The Rules of Co-opetition

Adam Brandenburger
By Adam Brandenburger and Barry Nalebuff
The moon landing just over 50 years ago is remembered as the culmination of a fierce competition between the United States and the USSR. But in fact, space exploration almost started with cooperation. President Kennedy proposed a joint mission to the moon when he met with Khrushchev in 1961 and again when he addressed the United Nations in 1963. It never came to pass, but in 1975 the Cold War rivals began working together on Apollo-Soyuz, and by 1998 the jointly managed International Space Station had ushered in an era of collaboration. Today a number of countries are trying to achieve a presence on the moon, and again there are calls for them to team up. Even the hypercompetitive Jeff Bezos and Elon Musk once met to discuss combining their Blue Origin and SpaceX ventures.

There is a name for the mix of competition and cooperation: co-opetition. In 1996, when we wrote a book about this phenomenon in business, instances of it were relatively rare. Now the practice is common in a wide range of industries, having been adopted by rivals such as Apple and Samsung, DHL and UPS, Ford and GM, and Google and Yahoo.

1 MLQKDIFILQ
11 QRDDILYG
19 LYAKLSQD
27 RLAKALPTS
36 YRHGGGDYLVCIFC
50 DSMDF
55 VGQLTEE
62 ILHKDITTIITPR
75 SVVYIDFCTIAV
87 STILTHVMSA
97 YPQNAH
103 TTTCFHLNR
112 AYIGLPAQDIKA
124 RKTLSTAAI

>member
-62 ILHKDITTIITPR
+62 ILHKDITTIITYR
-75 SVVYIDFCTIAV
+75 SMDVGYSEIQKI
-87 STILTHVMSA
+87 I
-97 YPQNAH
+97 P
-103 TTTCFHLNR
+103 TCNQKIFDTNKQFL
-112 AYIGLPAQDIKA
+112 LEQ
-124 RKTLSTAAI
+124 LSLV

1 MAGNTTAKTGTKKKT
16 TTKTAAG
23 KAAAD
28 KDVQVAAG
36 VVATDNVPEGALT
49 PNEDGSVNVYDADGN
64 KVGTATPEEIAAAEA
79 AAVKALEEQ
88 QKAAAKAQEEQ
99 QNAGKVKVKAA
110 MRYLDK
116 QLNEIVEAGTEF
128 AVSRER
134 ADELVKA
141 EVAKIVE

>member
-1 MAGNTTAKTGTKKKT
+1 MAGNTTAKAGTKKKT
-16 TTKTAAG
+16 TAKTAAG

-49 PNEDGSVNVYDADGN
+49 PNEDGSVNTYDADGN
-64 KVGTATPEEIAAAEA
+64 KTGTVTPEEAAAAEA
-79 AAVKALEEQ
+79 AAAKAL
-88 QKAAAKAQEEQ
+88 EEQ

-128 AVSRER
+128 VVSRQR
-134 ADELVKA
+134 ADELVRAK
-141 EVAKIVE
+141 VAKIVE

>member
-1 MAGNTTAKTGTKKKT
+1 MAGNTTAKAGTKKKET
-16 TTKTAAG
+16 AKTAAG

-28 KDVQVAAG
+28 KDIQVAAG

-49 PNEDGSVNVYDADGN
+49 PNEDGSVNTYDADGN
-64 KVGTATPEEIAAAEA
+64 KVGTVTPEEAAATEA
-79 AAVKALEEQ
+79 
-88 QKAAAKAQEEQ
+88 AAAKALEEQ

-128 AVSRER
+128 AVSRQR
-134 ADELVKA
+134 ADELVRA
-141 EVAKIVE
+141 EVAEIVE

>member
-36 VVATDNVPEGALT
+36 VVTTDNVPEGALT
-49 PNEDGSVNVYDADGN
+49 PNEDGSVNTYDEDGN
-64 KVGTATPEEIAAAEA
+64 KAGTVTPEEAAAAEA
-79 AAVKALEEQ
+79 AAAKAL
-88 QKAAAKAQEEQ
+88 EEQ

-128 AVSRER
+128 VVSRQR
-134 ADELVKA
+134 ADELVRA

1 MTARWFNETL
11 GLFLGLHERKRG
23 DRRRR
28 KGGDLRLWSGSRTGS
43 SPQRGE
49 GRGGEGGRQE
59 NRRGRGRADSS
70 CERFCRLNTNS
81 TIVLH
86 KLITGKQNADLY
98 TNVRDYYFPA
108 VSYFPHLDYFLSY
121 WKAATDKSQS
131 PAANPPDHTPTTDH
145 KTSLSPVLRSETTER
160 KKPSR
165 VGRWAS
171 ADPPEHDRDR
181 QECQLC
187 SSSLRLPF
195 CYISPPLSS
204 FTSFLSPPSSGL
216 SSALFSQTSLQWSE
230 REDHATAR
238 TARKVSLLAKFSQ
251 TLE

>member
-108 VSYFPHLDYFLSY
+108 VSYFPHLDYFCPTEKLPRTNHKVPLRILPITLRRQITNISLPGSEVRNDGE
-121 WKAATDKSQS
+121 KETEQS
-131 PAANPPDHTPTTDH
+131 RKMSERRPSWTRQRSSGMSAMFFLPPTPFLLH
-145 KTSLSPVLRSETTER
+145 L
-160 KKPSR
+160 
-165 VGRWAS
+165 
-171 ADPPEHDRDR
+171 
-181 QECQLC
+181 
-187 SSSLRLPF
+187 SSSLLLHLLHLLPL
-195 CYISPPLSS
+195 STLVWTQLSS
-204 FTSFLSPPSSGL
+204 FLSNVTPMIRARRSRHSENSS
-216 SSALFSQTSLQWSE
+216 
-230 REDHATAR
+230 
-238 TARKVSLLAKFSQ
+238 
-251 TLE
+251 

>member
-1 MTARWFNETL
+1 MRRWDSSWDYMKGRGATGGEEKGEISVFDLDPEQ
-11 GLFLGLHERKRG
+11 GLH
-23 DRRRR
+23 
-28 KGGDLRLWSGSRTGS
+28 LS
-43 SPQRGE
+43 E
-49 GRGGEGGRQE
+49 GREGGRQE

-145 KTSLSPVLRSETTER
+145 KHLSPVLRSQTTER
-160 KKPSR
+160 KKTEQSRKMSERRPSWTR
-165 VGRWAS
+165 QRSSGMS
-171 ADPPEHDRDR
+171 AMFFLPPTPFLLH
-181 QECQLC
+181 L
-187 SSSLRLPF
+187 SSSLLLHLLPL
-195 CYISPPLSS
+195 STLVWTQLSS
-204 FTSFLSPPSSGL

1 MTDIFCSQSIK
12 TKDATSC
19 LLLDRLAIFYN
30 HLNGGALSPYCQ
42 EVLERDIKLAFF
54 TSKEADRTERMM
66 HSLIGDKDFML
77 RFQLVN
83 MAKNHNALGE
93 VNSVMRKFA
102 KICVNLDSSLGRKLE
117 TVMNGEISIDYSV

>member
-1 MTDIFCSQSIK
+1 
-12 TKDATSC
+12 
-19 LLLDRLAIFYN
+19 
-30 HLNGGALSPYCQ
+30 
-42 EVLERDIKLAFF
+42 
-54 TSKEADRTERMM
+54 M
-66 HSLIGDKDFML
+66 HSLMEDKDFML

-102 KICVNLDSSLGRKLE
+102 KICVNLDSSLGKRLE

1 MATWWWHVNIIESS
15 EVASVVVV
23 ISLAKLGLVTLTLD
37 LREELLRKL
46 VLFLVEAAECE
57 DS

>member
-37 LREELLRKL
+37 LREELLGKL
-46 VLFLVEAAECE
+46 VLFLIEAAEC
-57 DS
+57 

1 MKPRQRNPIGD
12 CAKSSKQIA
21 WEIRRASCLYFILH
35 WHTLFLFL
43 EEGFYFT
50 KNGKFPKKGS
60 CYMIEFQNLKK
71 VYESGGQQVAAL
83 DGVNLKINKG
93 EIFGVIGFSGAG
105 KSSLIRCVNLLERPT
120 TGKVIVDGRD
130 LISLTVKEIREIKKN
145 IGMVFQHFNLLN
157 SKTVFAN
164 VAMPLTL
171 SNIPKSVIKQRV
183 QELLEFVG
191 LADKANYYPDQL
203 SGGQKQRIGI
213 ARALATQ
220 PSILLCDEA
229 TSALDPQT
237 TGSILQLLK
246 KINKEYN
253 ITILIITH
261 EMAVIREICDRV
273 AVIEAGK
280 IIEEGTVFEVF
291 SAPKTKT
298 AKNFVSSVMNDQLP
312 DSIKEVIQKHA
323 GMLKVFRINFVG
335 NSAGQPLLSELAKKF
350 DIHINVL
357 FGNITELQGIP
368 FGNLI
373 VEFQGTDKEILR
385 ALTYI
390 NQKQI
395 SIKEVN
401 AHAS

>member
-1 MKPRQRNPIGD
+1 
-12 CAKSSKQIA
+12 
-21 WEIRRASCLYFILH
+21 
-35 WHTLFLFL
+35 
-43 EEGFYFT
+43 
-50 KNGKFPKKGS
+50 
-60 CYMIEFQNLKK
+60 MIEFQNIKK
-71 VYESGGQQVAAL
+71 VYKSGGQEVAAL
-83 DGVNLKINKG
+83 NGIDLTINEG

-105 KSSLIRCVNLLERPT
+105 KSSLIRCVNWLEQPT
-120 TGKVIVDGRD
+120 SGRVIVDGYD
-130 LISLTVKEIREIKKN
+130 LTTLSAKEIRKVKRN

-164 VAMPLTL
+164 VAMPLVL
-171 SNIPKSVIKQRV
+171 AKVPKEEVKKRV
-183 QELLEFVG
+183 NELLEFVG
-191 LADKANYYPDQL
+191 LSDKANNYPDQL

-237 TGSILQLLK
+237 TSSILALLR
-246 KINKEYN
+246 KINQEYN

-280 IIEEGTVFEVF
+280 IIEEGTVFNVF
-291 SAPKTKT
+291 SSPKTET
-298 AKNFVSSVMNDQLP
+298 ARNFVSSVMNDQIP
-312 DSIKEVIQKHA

There are many reasons for competitors to cooperate. At the simplest level, it can be a way to save costs and avoid duplication of effort. If a project is too big or too risky for one company to manage, collaboration may be the only option. In other cases one party is better at doing A while the other is better at B, and they can trade skills. And even if one party is better at A and the other has no better B to offer, it may still make sense to share A at the right price.

Read the full Harvard Business Review article.

Adam Brandenburger is J.P. Valles Professor